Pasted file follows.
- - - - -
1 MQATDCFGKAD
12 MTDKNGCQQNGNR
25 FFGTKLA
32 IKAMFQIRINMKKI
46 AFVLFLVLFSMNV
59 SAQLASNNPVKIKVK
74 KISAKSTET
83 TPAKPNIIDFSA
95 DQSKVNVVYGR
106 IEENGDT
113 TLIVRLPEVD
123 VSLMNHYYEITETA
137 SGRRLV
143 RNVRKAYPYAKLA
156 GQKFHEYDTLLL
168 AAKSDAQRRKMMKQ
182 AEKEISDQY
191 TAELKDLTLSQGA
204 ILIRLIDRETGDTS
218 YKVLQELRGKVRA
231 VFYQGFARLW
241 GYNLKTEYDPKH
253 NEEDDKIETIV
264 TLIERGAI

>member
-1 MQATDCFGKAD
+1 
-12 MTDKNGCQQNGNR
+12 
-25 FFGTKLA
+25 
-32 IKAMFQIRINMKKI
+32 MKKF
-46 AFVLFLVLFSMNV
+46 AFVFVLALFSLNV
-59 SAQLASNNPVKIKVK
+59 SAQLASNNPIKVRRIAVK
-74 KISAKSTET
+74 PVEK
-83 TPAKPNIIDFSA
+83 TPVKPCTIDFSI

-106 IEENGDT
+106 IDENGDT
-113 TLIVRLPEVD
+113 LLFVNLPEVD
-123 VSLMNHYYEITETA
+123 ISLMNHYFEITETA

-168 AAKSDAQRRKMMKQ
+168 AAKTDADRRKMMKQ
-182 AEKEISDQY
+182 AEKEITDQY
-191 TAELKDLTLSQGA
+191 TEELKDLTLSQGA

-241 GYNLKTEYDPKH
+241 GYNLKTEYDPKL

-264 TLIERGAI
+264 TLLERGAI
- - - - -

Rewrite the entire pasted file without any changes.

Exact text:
1 MQATDCFGKAD
12 MTDKNGCQQNGNR
25 FFGTKLA
32 IKAMFQIRINMKKI
46 AFVLFLVLFSMNV
59 SAQLASNNPVKIKVK
74 KISAKSTET
83 TPAKPNIIDFSA
95 DQSKVNVVYGR
106 IEENGDT
113 TLIVRLPEVD
123 VSLMNHYYEITETA
137 SGRRLV
143 RNVRKAYPYAKLA
156 GQKFHEYDTLLL
168 AAKSDAQRRKMMKQ
182 AEKEISDQY
191 TAELKDLTLSQGA
204 ILIRLIDRETGDTS
218 YKVLQELRGKVRA
231 VFYQGFARLW
241 GYNLKTEYDPKH
253 NEEDDKIETIV
264 TLIERGAI

>member
-1 MQATDCFGKAD
+1 
-12 MTDKNGCQQNGNR
+12 
-25 FFGTKLA
+25 
-32 IKAMFQIRINMKKI
+32 MKKF
-46 AFVLFLVLFSMNV
+46 AFVFVLALFSLNV
-59 SAQLASNNPVKIKVK
+59 SAQLASNNPIKVRRIAVK
-74 KISAKSTET
+74 PVEK
-83 TPAKPNIIDFSA
+83 TPVKPCTIDFSI

-106 IEENGDT
+106 IDENGDT
-113 TLIVRLPEVD
+113 LLFVNLPEVD
-123 VSLMNHYYEITETA
+123 ISLMNHYFEITETA

-168 AAKSDAQRRKMMKQ
+168 AAKTDADRRKMMKQ
-182 AEKEISDQY
+182 AEKEITDQY
-191 TAELKDLTLSQGA
+191 TEELKDLTLSQGA

-241 GYNLKTEYDPKH
+241 GYNLKTEYDPKL

-264 TLIERGAI
+264 TLLERGAI